CORONA COAL CO. v. UNITED STATES.
263 U.S. 537 (44 S.Ct. 156, 68 L.Ed. 431)
CORONA COAL CO. v. UNITED STATES.
Argued: Nov. 23-26, 1923.
Decided: Jan. 7, 1924.
- opinion, SUTHERLAND [HTML]
Mr. Forney Johnston, of Washington, D. C., for appellant.
Mr. Alfred A. Wheat, of New York City, for the United States.
Mr. Justice SUTHERLAND delivered the opinion of the Court.
Appellant sued in the Court of Claims for a balance alleged to be due for coal delivered to the United States. Some time prior to the delivery appellant had entered into contracts with certain railroad companies to supply them with coal for specified periods of time and at stated prices. Upon the passing of the railroads into the control of the government, by virtue of the President's proclamation of December 26, 1917, 40 Stat. 1733, the Railroad Administration claimed the right to enforce these contracts. The right was denied, whereupon the Fuel Administration requisitioned the coal 'without prejudice to your appellant's right to assert a claim against the Railroad Administration or these various railroad companies,' for any amount claimed to be legally payable. The Railroad Administration paid the prices fixed by the contracts, asserting that these were the measure of its liability. The general price for coal theretofore fixed by the Fuel Administration was more than the contract price, and this action was for the difference. The court below sustained a demurrer to the petition and dismissed it. After the rendition of judgment and before the appeal to this court, appellant brought actions in the federal District Court for the Eastern District of Louisiana against James C. Davis, as Agent for the President under the Transportation Act of 1920 ( 41 Stat. 456, c. 91 Comp. St. Ann. Supp. 1923, § 10071 1/4 et seq.), the causes of action therein set forth being the same as that set forth in the present case. These alleged causes of action arose out of the possession, use, and operation by the President of the railroads in question and come within the provisions of section 206 (a) of the act, 41 Stat. 461, c. 91.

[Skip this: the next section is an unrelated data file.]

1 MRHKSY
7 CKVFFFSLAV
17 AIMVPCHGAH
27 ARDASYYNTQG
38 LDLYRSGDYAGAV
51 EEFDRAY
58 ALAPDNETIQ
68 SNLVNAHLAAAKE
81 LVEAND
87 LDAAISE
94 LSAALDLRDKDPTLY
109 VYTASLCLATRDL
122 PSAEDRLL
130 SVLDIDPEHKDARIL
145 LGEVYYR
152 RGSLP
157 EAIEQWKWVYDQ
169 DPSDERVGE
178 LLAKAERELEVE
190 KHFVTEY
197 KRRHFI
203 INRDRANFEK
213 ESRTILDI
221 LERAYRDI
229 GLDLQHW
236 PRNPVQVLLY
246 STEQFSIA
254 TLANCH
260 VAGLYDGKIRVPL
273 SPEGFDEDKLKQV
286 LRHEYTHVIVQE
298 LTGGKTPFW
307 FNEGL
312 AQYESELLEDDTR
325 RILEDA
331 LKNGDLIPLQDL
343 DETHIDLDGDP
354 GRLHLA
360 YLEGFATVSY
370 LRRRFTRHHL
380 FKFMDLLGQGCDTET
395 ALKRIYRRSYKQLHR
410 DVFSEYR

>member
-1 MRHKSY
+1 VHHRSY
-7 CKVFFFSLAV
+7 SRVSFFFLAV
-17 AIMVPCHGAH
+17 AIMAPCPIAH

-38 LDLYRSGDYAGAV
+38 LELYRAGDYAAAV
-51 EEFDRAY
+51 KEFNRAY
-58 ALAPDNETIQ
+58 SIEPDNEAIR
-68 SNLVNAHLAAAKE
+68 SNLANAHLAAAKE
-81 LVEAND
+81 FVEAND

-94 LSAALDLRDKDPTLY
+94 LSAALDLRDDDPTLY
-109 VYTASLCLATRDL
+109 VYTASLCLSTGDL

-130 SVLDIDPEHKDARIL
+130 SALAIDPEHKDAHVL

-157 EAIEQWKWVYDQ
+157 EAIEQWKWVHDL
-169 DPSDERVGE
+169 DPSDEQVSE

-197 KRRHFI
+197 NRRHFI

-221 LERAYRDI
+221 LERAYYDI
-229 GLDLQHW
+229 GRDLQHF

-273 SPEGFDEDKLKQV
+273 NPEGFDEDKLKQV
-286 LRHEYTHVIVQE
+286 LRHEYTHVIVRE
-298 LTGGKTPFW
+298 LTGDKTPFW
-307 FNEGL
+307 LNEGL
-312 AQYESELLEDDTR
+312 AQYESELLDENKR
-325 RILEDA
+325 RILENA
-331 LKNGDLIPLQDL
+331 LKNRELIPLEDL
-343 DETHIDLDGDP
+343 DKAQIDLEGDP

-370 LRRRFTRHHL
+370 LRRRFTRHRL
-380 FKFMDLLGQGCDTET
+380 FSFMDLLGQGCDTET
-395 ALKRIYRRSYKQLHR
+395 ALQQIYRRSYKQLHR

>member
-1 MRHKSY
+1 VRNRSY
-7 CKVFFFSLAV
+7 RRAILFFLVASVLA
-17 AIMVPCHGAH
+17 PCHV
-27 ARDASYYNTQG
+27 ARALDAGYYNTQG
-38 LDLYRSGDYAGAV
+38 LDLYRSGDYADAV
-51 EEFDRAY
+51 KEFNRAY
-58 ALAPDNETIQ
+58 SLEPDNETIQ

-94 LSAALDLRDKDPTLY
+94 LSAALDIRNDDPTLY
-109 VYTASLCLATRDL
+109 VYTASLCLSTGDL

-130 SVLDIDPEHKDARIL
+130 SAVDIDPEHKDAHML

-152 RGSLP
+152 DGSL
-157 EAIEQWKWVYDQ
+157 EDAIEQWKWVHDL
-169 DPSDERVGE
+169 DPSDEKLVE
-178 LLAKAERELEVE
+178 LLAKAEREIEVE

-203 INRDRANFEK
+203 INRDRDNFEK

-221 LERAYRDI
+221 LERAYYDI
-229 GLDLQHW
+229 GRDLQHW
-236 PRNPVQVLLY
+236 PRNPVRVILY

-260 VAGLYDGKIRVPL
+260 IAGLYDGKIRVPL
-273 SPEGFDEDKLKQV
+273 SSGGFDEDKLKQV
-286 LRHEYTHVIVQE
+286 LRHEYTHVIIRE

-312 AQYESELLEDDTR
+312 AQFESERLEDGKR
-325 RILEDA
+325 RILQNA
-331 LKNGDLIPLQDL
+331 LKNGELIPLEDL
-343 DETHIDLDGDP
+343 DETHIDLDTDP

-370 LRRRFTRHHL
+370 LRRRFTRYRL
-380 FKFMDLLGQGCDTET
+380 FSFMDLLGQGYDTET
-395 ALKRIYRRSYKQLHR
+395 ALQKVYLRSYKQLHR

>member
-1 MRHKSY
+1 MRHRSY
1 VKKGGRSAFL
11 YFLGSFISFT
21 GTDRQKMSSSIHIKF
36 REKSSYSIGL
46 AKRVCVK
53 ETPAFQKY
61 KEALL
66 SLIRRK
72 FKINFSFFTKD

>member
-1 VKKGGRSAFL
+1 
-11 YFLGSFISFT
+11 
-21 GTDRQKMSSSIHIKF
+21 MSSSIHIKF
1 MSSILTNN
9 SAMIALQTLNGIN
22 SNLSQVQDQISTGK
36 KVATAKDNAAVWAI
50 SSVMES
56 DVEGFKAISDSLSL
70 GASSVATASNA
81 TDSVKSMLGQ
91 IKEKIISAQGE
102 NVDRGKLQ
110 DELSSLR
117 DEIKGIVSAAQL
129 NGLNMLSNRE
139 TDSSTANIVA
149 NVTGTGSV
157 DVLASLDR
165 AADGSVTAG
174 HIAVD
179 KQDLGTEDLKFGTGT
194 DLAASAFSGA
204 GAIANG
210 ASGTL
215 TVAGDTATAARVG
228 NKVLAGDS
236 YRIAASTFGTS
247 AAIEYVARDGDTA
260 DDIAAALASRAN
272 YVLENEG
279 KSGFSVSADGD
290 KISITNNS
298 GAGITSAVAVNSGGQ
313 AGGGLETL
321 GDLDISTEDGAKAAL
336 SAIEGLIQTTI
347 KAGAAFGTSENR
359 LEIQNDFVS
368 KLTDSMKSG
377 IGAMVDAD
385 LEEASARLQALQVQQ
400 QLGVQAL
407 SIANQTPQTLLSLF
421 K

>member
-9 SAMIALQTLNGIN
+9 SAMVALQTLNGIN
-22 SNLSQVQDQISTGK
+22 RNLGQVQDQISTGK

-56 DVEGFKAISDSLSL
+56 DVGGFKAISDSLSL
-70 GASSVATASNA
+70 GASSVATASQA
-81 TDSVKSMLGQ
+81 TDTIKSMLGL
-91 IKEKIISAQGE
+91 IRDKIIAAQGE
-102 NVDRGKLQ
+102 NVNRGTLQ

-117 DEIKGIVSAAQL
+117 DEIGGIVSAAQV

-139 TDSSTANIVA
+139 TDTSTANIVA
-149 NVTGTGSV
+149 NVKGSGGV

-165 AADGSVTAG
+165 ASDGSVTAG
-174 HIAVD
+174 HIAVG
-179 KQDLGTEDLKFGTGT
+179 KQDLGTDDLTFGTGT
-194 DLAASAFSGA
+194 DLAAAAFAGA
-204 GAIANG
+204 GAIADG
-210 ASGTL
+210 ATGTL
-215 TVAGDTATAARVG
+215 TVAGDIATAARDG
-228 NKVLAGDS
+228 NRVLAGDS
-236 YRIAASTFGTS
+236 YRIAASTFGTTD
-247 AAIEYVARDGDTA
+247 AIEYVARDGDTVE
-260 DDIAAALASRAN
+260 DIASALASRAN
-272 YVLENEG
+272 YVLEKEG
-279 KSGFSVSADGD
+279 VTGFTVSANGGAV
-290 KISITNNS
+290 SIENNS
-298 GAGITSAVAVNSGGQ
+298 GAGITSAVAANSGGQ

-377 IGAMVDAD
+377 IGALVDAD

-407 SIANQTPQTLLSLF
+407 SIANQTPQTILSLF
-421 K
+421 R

The government has submitted a motion to dismiss the appeal relying upon the provisions of section 154 of the Judicial Code, (Comp. St. § 1145), which reads:
'No person shall file or prosecute in the Court of Claims, or in the Supreme Court on appeal therefrom, any claim for or in respect to which he or any assignee of his has pending in any other court any suit or process against any person who, at the time when the cause of action alleged in such suit or process arose, was, in respect thereto, acting or professing to act, mediately or immediately, under the authority of the United States.'
At the time the alleged causes of action arose the President was acting under the authority of the United States, and the actions being against an agent appointed by and acting for him, fall within the terms of the statute just quoted. It is urged, however, that the actions were brought, ex necessitate rei, because they were about to become barred by expiration of the statutory period of limitation, and that, for this and other reasons, the case is not within the spirit of section 154 properly construed. But the words of the statute are plain, with nothing in the context to make their meaning doubtful; no room is left for construction, and we are not at liberty to add an exception in order to remove apparent hardship in particular cases. See Amy v. Watertown, 130 U. S. 320, 9 Sup. Ct. 537, 32 L. Ed. 953; St. Louis, Iron Mountain, etc., Railway Co. v. Taylor, 210 U. S. 281, 295, 28 Sup. Ct. 616, 52 L. Ed. 1061; United States v. First National Bank, 234 U. S. 245, 259, 260, 34 Sup. Ct. 846, 58 L. Ed. 1298.
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